The output of the second stage (discarding files where no collisions were found) was:

```Processing file 218...  Collision between identical elements.
DONE in 40.754850s.
Processing file 363...  Collision between different elements!!!
ed940f4f5710c6351a00
a35377a5a74a03961c00
DONE in 38.585990s.
Processing file 394...  Collision between different elements!!!
9ab5dfa6312e090e2a00
6558c9c8eab667233400
DONE in 35.570039s.
Processing file 409...  Collision between different elements!!!
2429d70f6ff500ab2c00
423cf8c758740ac73b00
DONE in 34.499926s.
Processing file 434...  Collision between different elements!!!
5a8bf5a532915f213100
496ebc281e9958713e00
DONE in 32.610608s.
Processing file 475...  Collision between different elements!!!
c35d3f427a7c488c0e00
4e37132b717a287a1900
DONE in 21.971667s.
Processing file 655...  Collision between different elements!!!
4653023676ea8e5f1900
6abb914e641ba45a3900
DONE in 21.514123s.
Processing file 792...  Collision between different elements!!!
8a4a63d85de377130600
853d3d45b15e0c471e00
DONE in 21.506716s.
```

Each set is represented as a byte string with bit number increasing when advancing through the byte string. For example, `ed940f4f5710c6351a00` represents the bit string `10110111001010011111000011110010111010100000100001100011101011000101100000000000` and, consequently, the subset with indices 0, 2, 3, 5, 6, 7, 10, 12, 15, 16, 17, 18, 19, 24, 25, 26, 27, 30, 32, 33, 34, 36, 38, 44, 49, 50, 54, 55, 56, 58, 60, 61, 65, 67, 68. Its elements are

```5213588008354709077 9115813602317594993
1796745334760975384 3579709154995762145
2312952310307873817 3627590721354606439
5763055694478716846 2730952213106576953
4868653895375087301 9737387704190733086
9262565481673300485 5968266991171521006
6752113930489992229 3772194655144630358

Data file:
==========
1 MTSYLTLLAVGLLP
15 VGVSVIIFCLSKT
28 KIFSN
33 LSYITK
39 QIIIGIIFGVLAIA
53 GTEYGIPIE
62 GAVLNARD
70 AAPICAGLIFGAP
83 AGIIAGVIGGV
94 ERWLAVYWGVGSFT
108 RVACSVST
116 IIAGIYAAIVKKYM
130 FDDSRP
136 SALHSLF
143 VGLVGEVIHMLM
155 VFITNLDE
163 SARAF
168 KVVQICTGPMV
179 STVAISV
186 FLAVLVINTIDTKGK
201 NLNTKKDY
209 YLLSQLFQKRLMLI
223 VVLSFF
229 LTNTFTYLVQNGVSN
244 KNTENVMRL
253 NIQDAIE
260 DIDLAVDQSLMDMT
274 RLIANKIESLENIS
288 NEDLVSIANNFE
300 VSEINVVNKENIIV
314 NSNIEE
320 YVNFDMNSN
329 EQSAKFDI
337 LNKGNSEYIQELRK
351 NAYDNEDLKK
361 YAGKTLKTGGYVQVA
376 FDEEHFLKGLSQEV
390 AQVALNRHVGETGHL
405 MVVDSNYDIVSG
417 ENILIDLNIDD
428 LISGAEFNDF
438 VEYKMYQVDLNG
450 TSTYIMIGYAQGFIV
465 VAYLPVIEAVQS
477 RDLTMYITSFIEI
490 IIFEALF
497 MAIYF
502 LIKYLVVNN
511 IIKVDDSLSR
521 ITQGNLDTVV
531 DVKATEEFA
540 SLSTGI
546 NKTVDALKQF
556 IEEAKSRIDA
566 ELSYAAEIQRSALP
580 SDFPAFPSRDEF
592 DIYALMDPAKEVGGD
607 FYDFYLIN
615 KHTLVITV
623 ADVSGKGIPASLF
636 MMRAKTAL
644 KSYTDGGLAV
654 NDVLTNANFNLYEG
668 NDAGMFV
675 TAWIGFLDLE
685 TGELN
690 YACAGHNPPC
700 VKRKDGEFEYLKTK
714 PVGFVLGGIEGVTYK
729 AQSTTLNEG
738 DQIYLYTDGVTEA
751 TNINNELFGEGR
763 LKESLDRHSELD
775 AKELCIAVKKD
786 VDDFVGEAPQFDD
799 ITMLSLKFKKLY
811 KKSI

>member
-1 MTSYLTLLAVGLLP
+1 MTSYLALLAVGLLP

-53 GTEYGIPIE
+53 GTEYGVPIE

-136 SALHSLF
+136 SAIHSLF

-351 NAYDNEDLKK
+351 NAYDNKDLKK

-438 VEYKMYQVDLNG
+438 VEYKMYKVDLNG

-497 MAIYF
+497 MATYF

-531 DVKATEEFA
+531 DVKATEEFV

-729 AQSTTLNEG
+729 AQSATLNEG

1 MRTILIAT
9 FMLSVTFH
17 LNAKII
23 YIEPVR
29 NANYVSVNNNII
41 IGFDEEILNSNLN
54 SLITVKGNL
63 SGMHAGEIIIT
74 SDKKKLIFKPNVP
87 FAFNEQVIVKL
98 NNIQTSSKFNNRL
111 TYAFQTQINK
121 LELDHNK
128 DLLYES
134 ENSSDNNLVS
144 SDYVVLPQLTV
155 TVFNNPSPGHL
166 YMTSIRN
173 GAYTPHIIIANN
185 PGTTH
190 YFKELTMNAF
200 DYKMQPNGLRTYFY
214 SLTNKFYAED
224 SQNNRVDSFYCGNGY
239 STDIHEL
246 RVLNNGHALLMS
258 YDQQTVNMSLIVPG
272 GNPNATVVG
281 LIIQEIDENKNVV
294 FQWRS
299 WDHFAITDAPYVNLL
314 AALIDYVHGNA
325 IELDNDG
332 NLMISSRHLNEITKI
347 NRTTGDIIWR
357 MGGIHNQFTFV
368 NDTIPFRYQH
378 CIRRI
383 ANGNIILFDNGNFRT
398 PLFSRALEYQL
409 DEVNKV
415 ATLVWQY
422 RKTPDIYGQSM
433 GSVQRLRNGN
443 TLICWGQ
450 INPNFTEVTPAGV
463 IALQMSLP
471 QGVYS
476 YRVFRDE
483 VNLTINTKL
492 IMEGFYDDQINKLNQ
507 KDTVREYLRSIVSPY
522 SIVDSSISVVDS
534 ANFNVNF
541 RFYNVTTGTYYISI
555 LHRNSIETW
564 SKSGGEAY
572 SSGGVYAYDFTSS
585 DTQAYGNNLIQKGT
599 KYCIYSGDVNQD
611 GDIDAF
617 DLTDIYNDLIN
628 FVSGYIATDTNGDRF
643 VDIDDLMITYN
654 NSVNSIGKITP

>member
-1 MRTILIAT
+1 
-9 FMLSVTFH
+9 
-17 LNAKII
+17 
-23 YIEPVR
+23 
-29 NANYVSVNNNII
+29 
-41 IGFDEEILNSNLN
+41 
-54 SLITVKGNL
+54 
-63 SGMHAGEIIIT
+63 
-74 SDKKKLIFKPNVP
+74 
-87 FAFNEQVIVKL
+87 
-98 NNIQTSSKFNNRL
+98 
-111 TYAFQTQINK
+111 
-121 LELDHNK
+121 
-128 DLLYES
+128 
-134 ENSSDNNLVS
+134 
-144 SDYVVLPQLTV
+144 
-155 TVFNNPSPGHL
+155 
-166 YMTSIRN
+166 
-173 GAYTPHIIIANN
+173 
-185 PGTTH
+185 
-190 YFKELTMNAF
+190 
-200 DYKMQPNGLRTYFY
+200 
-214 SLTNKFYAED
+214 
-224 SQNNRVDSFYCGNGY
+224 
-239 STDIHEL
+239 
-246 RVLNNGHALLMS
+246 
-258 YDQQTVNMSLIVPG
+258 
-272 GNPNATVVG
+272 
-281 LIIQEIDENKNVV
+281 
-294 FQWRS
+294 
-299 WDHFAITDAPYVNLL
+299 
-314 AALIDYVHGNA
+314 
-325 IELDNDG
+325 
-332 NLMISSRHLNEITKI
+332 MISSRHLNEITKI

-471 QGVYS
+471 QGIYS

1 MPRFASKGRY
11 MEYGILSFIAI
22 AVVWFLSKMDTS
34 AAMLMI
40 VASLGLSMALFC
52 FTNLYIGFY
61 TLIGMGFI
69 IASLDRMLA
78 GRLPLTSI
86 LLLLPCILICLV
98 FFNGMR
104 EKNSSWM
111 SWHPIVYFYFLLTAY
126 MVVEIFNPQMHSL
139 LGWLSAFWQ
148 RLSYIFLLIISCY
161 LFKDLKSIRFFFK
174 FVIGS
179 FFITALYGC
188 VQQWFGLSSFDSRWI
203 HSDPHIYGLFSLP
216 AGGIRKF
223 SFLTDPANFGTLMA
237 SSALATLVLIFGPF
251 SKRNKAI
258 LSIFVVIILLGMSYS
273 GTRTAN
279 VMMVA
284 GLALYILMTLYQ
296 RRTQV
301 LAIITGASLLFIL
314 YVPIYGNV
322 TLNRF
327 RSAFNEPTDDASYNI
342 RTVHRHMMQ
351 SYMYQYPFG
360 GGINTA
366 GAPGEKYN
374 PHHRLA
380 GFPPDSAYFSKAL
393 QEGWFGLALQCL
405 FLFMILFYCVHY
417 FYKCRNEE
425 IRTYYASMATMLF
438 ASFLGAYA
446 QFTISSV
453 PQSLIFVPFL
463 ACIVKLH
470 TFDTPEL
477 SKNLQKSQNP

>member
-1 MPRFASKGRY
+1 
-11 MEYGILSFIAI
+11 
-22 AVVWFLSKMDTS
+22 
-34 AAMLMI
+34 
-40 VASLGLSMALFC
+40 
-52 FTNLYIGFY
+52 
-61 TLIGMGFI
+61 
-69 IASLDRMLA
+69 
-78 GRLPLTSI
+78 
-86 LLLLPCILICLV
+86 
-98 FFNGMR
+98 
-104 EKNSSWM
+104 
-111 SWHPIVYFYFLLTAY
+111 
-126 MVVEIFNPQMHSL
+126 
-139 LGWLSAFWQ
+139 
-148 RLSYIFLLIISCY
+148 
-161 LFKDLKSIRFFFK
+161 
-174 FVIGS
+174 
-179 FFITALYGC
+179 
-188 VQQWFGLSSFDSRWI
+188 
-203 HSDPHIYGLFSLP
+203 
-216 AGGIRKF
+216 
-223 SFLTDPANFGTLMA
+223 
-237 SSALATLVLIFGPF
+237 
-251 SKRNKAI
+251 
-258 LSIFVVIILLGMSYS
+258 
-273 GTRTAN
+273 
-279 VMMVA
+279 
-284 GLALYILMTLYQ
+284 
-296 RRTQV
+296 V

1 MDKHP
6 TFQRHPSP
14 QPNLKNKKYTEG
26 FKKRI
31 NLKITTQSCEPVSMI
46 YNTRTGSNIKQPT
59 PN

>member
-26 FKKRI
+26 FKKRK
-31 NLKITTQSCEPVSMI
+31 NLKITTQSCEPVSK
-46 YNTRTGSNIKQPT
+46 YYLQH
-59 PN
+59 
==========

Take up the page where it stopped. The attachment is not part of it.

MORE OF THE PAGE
9029836747496103755 3318990262990089104
9205546877037990475 9849598364470384044
1376783969573792128 1108556560089425769
7820574110347009988 6951628222196921724
4776591302180789869 7999940522596325715
2290598705560799669 7835010686462271800
8998470433081591390 9131522681668251869
9096632376298092495 5295758362772474604
5953431042043343946 3151838989804308537
8643312627450063997 3624820335477016277
3782849199070331143
```

and its sum is 203743882076389458417.

In the same way, the set `a35377a5a74a03961c00` has elements

```5213588008354709077 9011219417469017946
3579709154995762145 3627590721354606439
5941472576423725122 4317696052329054505
2730952213106576953 5014371167157923471
9737387704190733086 9262565481673300485
5968266991171521006 5917882775011418152
5866436908055159779 9233099989955257688
3772194655144630358 3318990262990089104
9990105869964955299 2664344232060524242
1376783969573792128 1108556560089425769
7820574110347009988 9889945707884382295
7652184907611215542 8082643935949870308
4271233363607031147 6415171202616583365
6393762352694839041 2290598705560799669
7481066850797885510 5295758362772474604
5953431042043343946 9929081270845451034
7207546018039041794 3624820335477016277
3782849199070331143
```

and 203743882076389458417 as its sum, the same value as the previous different subset. 😀

#### JS puzzle

The previous post asked what happened when the JS code

```(function(f){f(f)})(function(g){g(g)})
```

was executed. In first place we can observe that the two anonymous functions are really the same, as they only differ in the name of a dummy parameter. Let’s call this function `u()` and observe what happens when we apply `u()` over a function `f()`:

```u(f) -> f(f)
```

It’s clear that `u()` applies its argument over itself. As in this case we are applying `u` over itself, the result will be

```u(u) -> u(u)
```

giving us an infinite recursion.